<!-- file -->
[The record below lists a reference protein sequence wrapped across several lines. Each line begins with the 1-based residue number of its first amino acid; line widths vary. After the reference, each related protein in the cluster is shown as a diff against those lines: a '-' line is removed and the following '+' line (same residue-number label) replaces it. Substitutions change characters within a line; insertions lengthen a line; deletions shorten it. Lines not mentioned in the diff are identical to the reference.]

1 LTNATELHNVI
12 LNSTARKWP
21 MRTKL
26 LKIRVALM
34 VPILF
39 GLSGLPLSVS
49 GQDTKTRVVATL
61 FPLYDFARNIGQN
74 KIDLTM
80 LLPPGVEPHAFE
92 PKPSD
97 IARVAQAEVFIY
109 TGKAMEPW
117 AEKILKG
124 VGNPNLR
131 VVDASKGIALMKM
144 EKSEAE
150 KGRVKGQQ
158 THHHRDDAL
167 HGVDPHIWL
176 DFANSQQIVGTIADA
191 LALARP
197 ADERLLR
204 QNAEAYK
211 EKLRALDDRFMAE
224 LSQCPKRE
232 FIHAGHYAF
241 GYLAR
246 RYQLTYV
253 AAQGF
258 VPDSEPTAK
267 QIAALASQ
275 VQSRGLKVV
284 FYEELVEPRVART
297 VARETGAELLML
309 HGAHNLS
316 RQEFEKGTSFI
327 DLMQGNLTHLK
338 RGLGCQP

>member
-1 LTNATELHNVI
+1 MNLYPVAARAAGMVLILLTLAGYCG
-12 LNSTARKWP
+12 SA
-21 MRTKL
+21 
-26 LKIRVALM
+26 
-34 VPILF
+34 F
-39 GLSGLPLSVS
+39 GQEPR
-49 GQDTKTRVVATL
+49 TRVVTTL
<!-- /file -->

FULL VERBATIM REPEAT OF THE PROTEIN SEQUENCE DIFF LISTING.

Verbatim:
[The record below lists a reference protein sequence wrapped across several lines. Each line begins with the 1-based residue number of its first amino acid; line widths vary. After the reference, each related protein in the cluster is shown as a diff against those lines: a '-' line is removed and the following '+' line (same residue-number label) replaces it. Substitutions change characters within a line; insertions lengthen a line; deletions shorten it. Lines not mentioned in the diff are identical to the reference.]

1 LTNATELHNVI
12 LNSTARKWP
21 MRTKL
26 LKIRVALM
34 VPILF
39 GLSGLPLSVS
49 GQDTKTRVVATL
61 FPLYDFARNIGQN
74 KIDLTM
80 LLPPGVEPHAFE
92 PKPSD
97 IARVAQAEVFIY
109 TGKAMEPW
117 AEKILKG
124 VGNPNLR
131 VVDASKGIALMKM
144 EKSEAE
150 KGRVKGQQ
158 THHHRDDAL
167 HGVDPHIWL
176 DFANSQQIVGTIADA
191 LALARP
197 ADERLLR
204 QNAEAYK
211 EKLRALDDRFMAE
224 LSQCPKRE
232 FIHAGHYAF
241 GYLAR
246 RYQLTYV
253 AAQGF
258 VPDSEPTAK
267 QIAALASQ
275 VQSRGLKVV
284 FYEELVEPRVART
297 VARETGAELLML
309 HGAHNLS
316 RQEFEKGTSFI
327 DLMQGNLTHLK
338 RGLGCQP

>member
-1 LTNATELHNVI
+1 MNLYPVAARAAGMVLILLTLAGYCG
-12 LNSTARKWP
+12 SA
-21 MRTKL
+21 
-26 LKIRVALM
+26 
-34 VPILF
+34 F
-39 GLSGLPLSVS
+39 GQEPR
-49 GQDTKTRVVATL
+49 TRVVTTL